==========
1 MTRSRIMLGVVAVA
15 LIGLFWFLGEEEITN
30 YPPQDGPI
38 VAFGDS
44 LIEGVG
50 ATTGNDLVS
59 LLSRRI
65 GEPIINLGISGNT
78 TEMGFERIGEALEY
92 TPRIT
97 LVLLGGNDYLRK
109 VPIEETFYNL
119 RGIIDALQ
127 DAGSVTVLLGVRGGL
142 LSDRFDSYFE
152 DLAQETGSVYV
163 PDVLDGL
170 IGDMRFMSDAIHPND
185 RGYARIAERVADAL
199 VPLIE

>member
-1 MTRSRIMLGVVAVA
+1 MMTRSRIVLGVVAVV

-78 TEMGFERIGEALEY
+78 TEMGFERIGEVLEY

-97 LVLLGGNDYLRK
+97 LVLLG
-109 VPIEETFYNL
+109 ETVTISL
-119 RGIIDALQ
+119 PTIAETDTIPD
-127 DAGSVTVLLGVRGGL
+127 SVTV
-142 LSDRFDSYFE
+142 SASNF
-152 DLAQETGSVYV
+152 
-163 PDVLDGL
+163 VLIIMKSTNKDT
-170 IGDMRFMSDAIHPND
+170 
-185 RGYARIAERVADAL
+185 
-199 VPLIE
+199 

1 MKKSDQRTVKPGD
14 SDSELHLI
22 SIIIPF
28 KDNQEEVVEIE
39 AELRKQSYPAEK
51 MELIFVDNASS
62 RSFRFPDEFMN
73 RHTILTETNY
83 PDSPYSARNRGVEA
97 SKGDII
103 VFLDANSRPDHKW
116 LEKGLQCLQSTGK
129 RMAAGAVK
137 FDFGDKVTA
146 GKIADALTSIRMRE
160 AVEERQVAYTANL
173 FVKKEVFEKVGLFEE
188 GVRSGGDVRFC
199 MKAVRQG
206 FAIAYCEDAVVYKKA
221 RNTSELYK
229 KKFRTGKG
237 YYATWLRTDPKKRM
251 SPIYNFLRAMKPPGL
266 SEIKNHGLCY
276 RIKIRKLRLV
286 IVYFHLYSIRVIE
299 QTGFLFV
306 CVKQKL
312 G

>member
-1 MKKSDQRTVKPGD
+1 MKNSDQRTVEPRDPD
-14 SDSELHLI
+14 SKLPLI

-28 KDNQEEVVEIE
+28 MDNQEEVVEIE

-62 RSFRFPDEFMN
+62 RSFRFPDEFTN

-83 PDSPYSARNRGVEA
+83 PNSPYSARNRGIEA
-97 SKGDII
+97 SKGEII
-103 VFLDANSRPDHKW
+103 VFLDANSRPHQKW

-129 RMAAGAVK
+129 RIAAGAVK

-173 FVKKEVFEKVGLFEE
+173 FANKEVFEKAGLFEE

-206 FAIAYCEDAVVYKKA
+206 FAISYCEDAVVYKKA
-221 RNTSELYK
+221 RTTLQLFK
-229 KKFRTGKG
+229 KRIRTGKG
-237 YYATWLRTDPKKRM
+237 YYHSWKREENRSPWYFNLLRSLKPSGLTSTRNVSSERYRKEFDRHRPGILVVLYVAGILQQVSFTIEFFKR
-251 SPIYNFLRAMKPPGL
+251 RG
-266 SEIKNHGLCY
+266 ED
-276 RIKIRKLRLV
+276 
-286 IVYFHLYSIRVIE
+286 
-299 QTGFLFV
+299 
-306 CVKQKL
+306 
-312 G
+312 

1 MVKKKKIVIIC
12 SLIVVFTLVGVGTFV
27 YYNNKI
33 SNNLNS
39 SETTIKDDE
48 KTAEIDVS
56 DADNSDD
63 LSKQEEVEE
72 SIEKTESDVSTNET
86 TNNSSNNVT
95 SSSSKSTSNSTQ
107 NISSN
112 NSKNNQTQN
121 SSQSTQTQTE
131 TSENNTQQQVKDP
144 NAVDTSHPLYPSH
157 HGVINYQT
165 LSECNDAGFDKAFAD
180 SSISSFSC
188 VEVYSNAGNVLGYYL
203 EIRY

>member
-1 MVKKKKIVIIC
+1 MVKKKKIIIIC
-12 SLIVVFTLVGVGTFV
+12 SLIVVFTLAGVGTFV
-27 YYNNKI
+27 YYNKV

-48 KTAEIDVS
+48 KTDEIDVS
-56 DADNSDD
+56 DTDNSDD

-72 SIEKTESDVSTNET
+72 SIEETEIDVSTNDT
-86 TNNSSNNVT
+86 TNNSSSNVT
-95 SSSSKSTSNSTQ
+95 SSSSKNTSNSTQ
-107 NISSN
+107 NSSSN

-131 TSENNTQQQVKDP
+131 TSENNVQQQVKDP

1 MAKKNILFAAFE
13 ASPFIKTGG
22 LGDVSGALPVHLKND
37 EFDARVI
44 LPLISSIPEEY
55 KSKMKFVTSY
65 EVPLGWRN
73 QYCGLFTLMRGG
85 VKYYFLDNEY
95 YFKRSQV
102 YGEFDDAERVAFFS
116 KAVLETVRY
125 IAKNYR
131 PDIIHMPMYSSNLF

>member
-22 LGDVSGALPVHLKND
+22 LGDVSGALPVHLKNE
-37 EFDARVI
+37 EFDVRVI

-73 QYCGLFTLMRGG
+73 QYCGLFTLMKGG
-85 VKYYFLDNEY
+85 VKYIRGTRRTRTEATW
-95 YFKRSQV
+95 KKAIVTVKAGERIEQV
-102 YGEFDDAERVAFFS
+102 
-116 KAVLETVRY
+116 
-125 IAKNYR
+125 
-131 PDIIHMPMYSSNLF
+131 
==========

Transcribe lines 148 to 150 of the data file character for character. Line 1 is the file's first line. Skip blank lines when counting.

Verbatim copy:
+56 DTDNSDD

-72 SIEKTESDVSTNET
+72 SIEETEIDVSTNDT